Once upon a time, Ed Asner (former president of the Screen Actors) tells us, in this animated video from the California Federation of Teachers (CFT), there was a land that was happy and prosperous with a great education system, safe streets, jobs for everyone and a thriving middle class. But then things changed when the rich people decide they didn’t want to pay taxes anymore.
A neighborhood on the eastern edge of the L.A. basin and shorthand for the movie and television industries, Hollywood had its own city charter for fewer than 10 years before being annexed by Los Angeles in 1910. By joining L.A., it gained access to the water supply then beginning to flow by aqueduct from the Owens Valley, 233 miles to the north.
D.W. Griffith, Cecil B. DeMille and Charlie Chaplin filmed there but now, in fact, studios and related businesses are situated throughout the Los Angeles metropolitan area, with particular concentrations in Culver City, Burbank, the San Fernando Valley and—of course—the part of town known as Hollywood.
This is a cross-post from Labor's Edge by Rebecca Band of the California Labor Federation.
For decades, performers have been coming together in unions to bargain for fair protections and decent working conditions. And this year, actors and performers took their collective voice to the next level by voting overwhelmingly to merge the two biggest entertainment and media industry unions—Screen Actors Guild (SAG) and the American Federation of Television and Radio Artists (AFTRA)—into one big union, SAG-AFTRA. Actress Gabrielle Carteris, who starred as Andrea Zuckerman on the original series Beverly Hills, 90210, has been actively involved with the merger for nearly two years, a process which she describes as “exciting, challenging, inspiring and historic.” Carteris spoke with Labor's Edge for a Q and A on the merger and her involvement in the labor movement.
With workers’ rights under attack, new labor partnerships like the merger of SAG-AFTRA “represents a bright spot in the union movement," said SAG-AFTRA Co-President Roberta Reardon.
SAG-AFTRA today received a national charter from the AFL-CIO. SAG-AFTRA joins 55 other unions, comprising more than 12 million working men and women, under the AFL-CIO banner. SAG and AFTRA voted to merge earlier this year.
Members of the Screen Actors (SAG) and the American Federation of Television and Radio Artists (AFTRA) have overwhelmingly approved merging their unions into one, SAG/AFTRA, the unions announced this afternoon in Los Angeles.
The red-carpet glamor and prestige of the 18th annual Screen Actors Guild (SAG) Awards last night put the pre-Oscar spotlight on the cast of “The Help” in the theatrical motion picture category, with actors themselves choosing the best of the best.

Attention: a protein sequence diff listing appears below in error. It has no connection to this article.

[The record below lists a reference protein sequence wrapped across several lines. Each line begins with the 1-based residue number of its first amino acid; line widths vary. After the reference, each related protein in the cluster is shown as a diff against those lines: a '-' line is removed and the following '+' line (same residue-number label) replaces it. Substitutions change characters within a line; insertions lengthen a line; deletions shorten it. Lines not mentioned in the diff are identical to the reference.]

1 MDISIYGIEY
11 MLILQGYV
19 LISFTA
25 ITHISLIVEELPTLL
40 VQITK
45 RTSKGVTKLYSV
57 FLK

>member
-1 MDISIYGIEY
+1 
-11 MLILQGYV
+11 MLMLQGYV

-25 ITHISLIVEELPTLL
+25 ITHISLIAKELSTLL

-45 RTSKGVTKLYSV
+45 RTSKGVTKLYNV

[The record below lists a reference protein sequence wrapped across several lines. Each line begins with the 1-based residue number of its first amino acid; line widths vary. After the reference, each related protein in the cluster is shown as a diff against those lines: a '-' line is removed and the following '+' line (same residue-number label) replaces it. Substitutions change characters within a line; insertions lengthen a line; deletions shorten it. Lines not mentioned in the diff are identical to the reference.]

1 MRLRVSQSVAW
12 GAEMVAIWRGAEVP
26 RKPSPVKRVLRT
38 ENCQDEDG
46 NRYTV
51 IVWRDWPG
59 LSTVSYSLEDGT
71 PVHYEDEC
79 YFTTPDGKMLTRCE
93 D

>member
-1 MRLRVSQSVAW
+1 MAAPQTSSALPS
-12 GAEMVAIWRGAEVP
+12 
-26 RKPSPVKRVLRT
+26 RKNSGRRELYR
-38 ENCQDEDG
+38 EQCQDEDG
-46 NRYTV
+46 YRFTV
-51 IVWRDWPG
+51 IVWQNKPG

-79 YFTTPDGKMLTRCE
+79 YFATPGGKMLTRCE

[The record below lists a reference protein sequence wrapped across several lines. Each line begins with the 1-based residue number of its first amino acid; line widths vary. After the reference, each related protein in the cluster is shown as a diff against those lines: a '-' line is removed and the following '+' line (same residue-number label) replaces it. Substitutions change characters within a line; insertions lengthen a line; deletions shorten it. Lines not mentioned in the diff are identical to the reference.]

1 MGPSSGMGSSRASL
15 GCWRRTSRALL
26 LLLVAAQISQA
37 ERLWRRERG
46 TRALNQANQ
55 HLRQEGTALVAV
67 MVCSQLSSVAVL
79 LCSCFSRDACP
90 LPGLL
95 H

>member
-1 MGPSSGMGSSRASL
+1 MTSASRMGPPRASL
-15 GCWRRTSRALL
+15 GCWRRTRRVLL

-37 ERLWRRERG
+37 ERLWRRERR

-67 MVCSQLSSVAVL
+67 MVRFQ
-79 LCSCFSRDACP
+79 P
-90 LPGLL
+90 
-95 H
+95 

From the Federal Emergency Management Agency (FEMA), whose employess are represented by AFGE, to local workers answering emergency calls, government workers have been playing a major role in the cleanup effort of Hurricane Irene. Two of those workers, one in Rutland, Vt., and one in Princeton, N.J., lost their lives while trying to help keep their communiteis safe during the storm.
Lara Manzione of the National Labor College reports on last night’s “Time to Build” fundraising gala at the college.
Following the first day of the AFL-CIO Executive Council meeting held at the National Labor College (NLC) in Silver Spring, Md., the college hosted a “A Time to Build” gala last night. The gala honored Mark Ayers, president of the AFL-CIO Building and Construction Trades Department (BCTD), and the presidents of five entertainment unions: Ray Hair, American Federation of Musicians of the United States and Canada (AFM); Ken Howard, Screen Actors (SAG); Matthew Loeb, Theatrical Stage Employees (IATSE); Roberta Reardon, American Federation of Television and Radio Artists (AFTRA); and Nick Wyman, Actors’ Equity (AEA).
New York actor Roberta Reardon was re-elected president of the American Federation of Television and Radio Artists (AFTRA) at the union’s convention in Seattle July 23. Reardon, who also serves as an AFL-CIO vice president and member of the AFL-CIO Executive Council, told delegates:
“I am a proud member of the American Federation of Television and Radio Artists. It is a tremendous privilege and an honor to represent AFTRA in the great halls of labor at the AFL-CIO, and to know that when I speak on behalf of AFTRA, I am representing this wonderful, complex and interwoven tapestry of members.”